BethMcV69 | Jun 17, 2016 |
Showing 1-5 of 139 (next | show all)
These early scenes, in which Hannah wakes up in the Chrome ward where she’s been sentenced to remain for 30 days, are promisingly inventive. ... Lacking the satiric sting of “1984″ and “A Clockwork Orange,” the pathos of “Super Sad True Love Story” and “The Book of Dave,” or the kind of newfangled vocabulary each of these works used to describe their worlds, Jordan’s dystopia turns out to depict a much smaller future than its bold opening chapters, with their clever homage to Hawthorne, had so valiantly attempted to guarantee.
added by lquilter | editSalon.com, Donna Rifkind (Oct 10, 2011)

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Hillary Jordanprimary authorall editionsconfirmed
Corrigan, HeatherNarratorsecondary authorsome editionsconfirmed
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“Truly, friend, and methinks it must gladden your heart, after your troubles and sojourn in the wilderness,” said the townsman, “to find yourself, at length, in a land where iniquity is searched out, and punished in the sight of rulers and people.”  —NATHANIEL HAWTHORNE, The Scarlet Letter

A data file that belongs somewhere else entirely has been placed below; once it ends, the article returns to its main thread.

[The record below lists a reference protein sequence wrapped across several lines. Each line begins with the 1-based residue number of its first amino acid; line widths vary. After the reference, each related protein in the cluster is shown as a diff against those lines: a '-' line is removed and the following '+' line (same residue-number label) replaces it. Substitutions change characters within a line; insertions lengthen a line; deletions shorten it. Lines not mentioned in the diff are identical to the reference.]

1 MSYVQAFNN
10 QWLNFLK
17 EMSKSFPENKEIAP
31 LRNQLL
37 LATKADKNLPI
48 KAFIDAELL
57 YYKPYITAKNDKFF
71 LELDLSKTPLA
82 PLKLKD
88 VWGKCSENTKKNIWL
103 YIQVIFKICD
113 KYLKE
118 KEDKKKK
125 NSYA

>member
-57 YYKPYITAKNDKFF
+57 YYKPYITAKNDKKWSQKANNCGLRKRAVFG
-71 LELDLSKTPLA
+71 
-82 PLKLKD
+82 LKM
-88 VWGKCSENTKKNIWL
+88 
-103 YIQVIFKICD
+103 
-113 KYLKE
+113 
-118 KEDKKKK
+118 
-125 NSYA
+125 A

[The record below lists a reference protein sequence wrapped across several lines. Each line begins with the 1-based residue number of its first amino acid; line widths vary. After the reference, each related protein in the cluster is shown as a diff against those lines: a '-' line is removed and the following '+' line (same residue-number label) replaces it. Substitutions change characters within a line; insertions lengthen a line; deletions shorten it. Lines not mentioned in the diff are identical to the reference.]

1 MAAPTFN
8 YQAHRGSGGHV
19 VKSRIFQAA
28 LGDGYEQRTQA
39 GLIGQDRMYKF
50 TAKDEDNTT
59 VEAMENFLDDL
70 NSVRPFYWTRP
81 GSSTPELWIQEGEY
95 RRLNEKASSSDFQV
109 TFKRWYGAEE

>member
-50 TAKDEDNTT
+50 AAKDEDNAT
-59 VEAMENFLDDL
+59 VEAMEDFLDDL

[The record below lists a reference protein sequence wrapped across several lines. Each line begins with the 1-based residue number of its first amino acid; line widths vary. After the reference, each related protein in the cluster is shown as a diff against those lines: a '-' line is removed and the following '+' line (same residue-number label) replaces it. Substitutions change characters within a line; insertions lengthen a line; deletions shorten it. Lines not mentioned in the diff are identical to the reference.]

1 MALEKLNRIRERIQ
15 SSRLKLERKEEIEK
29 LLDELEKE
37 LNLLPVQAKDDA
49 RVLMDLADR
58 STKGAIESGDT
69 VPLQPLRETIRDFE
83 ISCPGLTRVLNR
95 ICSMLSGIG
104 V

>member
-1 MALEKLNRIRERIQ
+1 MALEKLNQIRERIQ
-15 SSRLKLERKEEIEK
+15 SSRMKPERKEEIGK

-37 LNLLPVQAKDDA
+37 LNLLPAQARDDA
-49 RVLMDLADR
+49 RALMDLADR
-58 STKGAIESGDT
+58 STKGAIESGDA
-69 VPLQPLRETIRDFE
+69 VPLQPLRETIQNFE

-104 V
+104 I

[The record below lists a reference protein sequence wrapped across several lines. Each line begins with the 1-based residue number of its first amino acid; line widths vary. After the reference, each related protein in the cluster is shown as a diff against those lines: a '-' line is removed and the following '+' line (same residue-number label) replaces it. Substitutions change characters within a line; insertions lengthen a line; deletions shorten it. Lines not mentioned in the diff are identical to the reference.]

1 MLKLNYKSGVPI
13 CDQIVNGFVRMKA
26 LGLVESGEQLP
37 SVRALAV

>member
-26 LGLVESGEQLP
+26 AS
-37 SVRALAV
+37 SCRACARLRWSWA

This book is for my father
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When she woke, she was red.
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Book description
Hannah Payne awakens to a nightmare. She is lying on a table in a bare room, covered only by a paper gown, with cameras broadcasting her every move to millions at home. She is now a convicted criminal, and her skin color has been genetically altered. Her crime, according to the State of Texas: the murder of her unborn child, whose father she refuses to name. Her color: red. The color of newly shed blood.

In Hannah's America, sometime in the future, faith, love, and sexuality have fallen prey to politics. Convicted felons are no longer imprisoned and rehabilitated, but "chromed", forced to appear in a new and sinister form of reality TV, and released back into the population. Stigmatized in a hostile world, they must survive the best they can.

Until her arrest, Hannah had devoted her life to church and family. In seeking a path to safety, she is forced to question the values she once held true and the righteousness of a country that politicizes the personal.

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In the future, abortion has become a crime as a series of events threatens the existence of the United States. One woman wakes up to discover that her skin color has been changed to red as punishment for having the procedure done. Now she must embark on a dangerous journey in order to find refuge from a hostile and threatening society.… (more)